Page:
Posted by Tania Kindersley.
Sleep is a sort of miracle. I slept all yesterday; ten more hours last night. I woke, literally dreaming of Cheltenham. I checked my bones and body for the viral aches and pains and decided that I did not feel quite such an old lady as yesterday.
I thought, acutely, of my father. That is something that is happening just now.
I attempted some admin. I organised the transport of the mare. She is going with the amazing Gillie family, who have been moving horses from Scotland to England and back again for over thirty-seven years. She will arrive next Thursday afternoon.
It is perfect timing. Friday will be a very stressful day. My heart shall be wrenched with the desire to see Kauto Star run his race in the Gold Cup.
My dream self says: there shall be one more fairy tale. My rational self says: it is too much to ask, for such an old campaigner. The hill, the extra two furlongs, the coming back from that schooling fall, the twelve years of age: all these mitigate against the glorious, dreamed ending. But if I am very sad, I shall be able to run down and see my red mare, and the heavy heart shall lift.
I went to say goodbye to her this afternoon. She nuzzled my hand and butted her head against my chest. She has had a clip, and looks new and smart. She is very, very dear, and I love her. It's one of the maddest decisions I ever took, and one of the very best.
Now, I must pack.
A few quick pictures:
Red, pre-clip, still a bit woolly:
And post-clip, smart as a whip:
(Don't be too alarmed. First clip is always a bit dramatic. It shall settle down soon.)
Oh, and the lovely Kauto Star did a gentle canter round Wincanton racecourse this afternoon. Whatever happens, he looks magnificent, and it was a treat to see him bowling along, full of beans, happy as a bug.
There was no sign of stiffness or soreness; he was pulling hard at Ruby Walsh's hands, as if impatient to get on with the job. It is impossible to tell what will happen next Friday, but this afternoon was a pleasure to watch, anyway.
Lovely picture, uncredited, from Paul Nicholl's Betfair column today:
As I type this, sighing a bit, thinking about getting on the road, The Four-Year-Old puts The Pigeon's lead on, and takes her for a little walk round the house.
'Come on, Pigeon,' she says. 'You are a very good little dog.'
The Pigeon trots along beside the small figure. The funny thing is that the Nine-Year-Old used to do exactly this very thing with both my dogs, when she was four. There is a singing flash of deja vu. The Pigeon gives me the same slightly baffled, resigned look as she used to, before she was dragged round the kitchen table one more time.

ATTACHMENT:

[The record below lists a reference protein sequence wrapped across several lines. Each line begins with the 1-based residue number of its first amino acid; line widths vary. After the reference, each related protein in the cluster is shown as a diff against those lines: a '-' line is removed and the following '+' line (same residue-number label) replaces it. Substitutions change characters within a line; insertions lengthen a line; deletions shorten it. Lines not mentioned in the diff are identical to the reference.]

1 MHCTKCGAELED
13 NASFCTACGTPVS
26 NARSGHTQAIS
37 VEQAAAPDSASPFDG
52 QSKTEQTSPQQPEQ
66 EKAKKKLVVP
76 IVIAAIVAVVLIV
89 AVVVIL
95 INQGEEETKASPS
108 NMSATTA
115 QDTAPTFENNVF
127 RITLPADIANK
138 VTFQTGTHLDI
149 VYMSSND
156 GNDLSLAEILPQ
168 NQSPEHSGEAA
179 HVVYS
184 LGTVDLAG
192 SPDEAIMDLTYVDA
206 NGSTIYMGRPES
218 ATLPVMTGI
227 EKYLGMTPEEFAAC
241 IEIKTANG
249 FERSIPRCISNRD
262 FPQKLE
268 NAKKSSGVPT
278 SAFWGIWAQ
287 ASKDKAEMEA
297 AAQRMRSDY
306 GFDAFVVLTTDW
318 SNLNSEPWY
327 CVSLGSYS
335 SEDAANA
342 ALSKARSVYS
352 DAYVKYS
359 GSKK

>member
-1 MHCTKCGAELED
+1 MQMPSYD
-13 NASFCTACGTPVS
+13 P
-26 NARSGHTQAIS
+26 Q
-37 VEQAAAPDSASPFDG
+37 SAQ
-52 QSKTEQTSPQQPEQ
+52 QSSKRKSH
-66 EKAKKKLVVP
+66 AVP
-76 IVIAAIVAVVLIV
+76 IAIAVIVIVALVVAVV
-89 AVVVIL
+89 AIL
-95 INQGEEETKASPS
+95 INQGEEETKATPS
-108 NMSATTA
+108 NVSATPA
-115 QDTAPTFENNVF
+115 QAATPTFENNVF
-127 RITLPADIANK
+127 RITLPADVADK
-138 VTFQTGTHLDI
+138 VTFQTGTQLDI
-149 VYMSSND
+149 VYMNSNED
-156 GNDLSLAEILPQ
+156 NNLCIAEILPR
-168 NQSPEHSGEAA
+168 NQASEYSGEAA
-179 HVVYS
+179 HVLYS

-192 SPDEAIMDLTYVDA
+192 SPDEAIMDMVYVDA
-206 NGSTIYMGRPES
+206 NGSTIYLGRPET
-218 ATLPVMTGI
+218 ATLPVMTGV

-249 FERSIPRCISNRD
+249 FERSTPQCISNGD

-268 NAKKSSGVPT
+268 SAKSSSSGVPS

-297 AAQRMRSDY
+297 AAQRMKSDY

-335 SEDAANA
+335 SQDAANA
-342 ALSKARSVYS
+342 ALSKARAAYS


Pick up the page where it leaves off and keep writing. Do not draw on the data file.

The Four-Year-Old stops abruptly, hurls herself into a chair, and the Pigeon sits politely upright beside her. The Four-Year-Old proceeds to read the dog a back number of Country Life.
'That is a house,' she tells the Pigeon. (I bet it is, I think, imagining some vast mansion that only the new Russians can afford.)
It's a sort of crazy Nancy Mitford moment that makes me laugh. I shall think of it tomorrow, as I drive up the M6.
I'm always sad to leave this house. But I am always happy to get home to my hills. And this time, very soon, the hills shall have a red mare in them.
PS. I know I should not go on about comical children stories, but when one does not live with children, the interesting things they do and say are very, very interesting and funny indeed. The Four-Year-Old has just told me that she is 'going to my office'. She sits down with her notebook and starts to write.
'Where is the Pigeon?' I say.
'She's with me,' says The Four-Year-Old. 'She's an office dog.'
So that's the Pidge, for the evening. She is an office dog.
Never fear, no more cute small people stories for a while, as I flee north. Although of course next week can only be worse, since it is Cheltenham, and there will be just one damn equine story after another. And endless antic tales of bets lost and won, yankees and accumulators and patents and doubles and trebles. I am not my father's daughter for nothing. I blame that wild, gambling blood.
Pigeon, on the right, doing her last pose with her dear Southern Friend:
I love the expression on that dog's face. She is only three years old, but she has the lore of the ages in those half-closed eyes.
Her sister, so very like the late Duchess:
One final Kauto picture, from this afternoon at Wincanton, by Alan Crowhurst for Getty Images:
Very tired writing this now; too tired to edit. Forgive howlers and typos and general ramblings.